Declaration Against Racism and Child Labour
|March 8, 2005||Posted by Staff under Archive, Progress Report, The Progress Report|
Let’s Improve Our World
Declaration Against Racism and Child Labor
Here is a wide-ranging declaration from the Global March Against Child Labour.
Every day children are born into a world where racism and discrimination limit their future choices. Children from minority and indigenous groups and from lower castes are denied the right to an adequate quality education and a happy childhood, solely due to their race, ethnicity, colour, caste, or social origin. Instead many have to work under atrocious conditions as bonded labourers, child servants and child prostitutes. These unfortunate children are caught behind invisible walls of ignorance, discrimination and hatred.
Racial discrimination and child labour perpetuate each other. The children of minority and indigenous communities are born into a vicious cycle of poverty in which they are forced to work since their parents cannot afford their education and depend on their extra income. Denied their right to education, these children are bound to stay illiterate and vulnerable unless we take action to break the cycle of poverty and provide them with an empowering education. These children, and in turn their own children, will all be victims of discrimination unless we face this challenge now.
We strongly feel that quality education for all children without discrimination is an essential way to eliminate racism and other forms of discrimination. Moreover, special emphasis should be given to the situation of minority children within the broader efforts to end child labour.
Therefore, the Global March Against Child Labour calls for:
- ** The world community to recognise that child labour and denial of education are vital links in the chain that perpetuates racism and discrimination
** Civil society to eradicate the belief among majority social, ethnic and racial groups that minority children are born merely to work
** ILO, UNICEF, UNHCHR and other UN Agencies to make the elimination of child labour of minority children one of their top priorities for action
** National commissions against racism and other forms of discrimination to address child labour among minority children as one of their key issues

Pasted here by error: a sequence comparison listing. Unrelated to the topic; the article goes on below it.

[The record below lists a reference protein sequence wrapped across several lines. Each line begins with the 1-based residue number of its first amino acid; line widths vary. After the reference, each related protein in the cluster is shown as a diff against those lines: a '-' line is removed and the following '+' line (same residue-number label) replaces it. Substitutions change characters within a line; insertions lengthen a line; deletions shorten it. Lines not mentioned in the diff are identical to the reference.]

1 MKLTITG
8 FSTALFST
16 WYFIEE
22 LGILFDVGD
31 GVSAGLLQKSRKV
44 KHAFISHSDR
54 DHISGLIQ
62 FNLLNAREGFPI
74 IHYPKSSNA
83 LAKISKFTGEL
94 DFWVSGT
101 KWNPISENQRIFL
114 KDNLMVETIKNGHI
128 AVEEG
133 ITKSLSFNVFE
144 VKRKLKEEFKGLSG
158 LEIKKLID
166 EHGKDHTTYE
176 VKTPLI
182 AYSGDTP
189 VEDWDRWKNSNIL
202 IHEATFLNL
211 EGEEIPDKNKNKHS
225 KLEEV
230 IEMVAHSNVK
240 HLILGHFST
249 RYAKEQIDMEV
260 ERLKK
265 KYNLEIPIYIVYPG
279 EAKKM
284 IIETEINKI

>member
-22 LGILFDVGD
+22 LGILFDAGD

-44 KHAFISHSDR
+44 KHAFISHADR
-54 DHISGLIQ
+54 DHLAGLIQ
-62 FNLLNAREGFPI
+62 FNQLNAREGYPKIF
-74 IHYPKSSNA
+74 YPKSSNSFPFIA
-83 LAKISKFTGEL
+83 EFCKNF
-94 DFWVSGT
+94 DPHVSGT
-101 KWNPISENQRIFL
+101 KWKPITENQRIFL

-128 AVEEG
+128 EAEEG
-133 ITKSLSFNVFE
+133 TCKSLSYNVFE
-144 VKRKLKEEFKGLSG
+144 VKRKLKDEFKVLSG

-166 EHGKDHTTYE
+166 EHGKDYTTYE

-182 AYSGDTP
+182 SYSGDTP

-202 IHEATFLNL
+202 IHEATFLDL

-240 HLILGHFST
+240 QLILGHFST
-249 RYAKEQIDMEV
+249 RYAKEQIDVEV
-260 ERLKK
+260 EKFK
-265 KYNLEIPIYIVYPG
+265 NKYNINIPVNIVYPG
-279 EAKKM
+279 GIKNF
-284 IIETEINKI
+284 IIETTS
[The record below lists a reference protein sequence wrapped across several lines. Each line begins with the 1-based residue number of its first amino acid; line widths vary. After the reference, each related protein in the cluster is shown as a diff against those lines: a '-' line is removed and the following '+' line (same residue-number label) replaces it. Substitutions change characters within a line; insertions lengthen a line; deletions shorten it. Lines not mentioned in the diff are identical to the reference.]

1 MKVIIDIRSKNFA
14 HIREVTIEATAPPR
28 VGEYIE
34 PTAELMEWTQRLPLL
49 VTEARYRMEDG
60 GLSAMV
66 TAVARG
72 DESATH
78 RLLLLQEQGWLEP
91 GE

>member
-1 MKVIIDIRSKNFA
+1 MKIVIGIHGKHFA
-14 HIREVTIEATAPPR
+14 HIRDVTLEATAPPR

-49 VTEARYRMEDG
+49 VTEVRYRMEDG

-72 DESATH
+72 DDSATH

** National programmes for the elimination of child labour to pay particular attention to protecting minority children from child labour and providing them with quality education
** Organisations fighting against racism and other forms of discrimination to make special efforts to prevent child labour and the denial of education to children of minority groups
** Governments and communities to make all possible efforts to ensure that the children of minority groups fully enjoy their right to quality education, including: addressing inequalities in funding, training, and support for schools in areas dominated by minority groups; addressing the issue of high drop-out rates among students from minorities; ending the use of corporal punishment in school, noting that it has been selectively used to suppress minority children; ensuring the full enforcement of compulsory education laws, noting that the non-compliance with these laws leaves minority children outside the education system; providing anti-racism training for teachers to ensure that no child is discriminated against at school; teaching all students to understand and respect racial, social, ethnic and religious differences; providing scholarships and financial assistance as needed to support the education of children from minority groups
** Governments to enact and enforce strict penalties to deter employers from using children of minority groups as a source of cheap labour
** Governments to take effective action to remove racism and bias among labour inspectors, and to appoint and empower representatives of minority groups as child protection officers to prevent the exploitation of minority children
** Governments and civil society to eradicate the practice of using children from minority groups as domestic servants, noting that it perpetuates a belief of superiority among children and adults of the majority group and feelings of subservience among children of the minority group
** Governments and civil society to inform all children of minority groups of their rights as children and human beings, and to establish effective mechanisms for them to defend those rights
** Governments to uphold their promise to provide rehabilitation, education and financial assistance as needed for children from minority groups removed from the worst forms of child labour
** ILO and UNHCHR to research and publish a report on the exploitation of children of minority groups as child labourers
** National census surveys and other research efforts to report on the exploitation of minority children as child labourers
** Media to investigate the economic exploitation of minority children and bring this issue to the attention of the public
** IMF and World Bank to be held accountable for their policies and actions that perpetuate child labour and lead to the exploitation of minority children
** Governments to give priority to promoting employment opportunities and the economic development of families of minority groups
** Governments to report annually on the per capita amount spent on education and social services for minority children, and to ensure that this is no less than the amount spent on children of the majority groups
** All governments and people to pledge that children from minority groups will enjoy their full rights as the children of one united human race
The Global March Against Child Labour represents over 2,000 partners in 140 countries.
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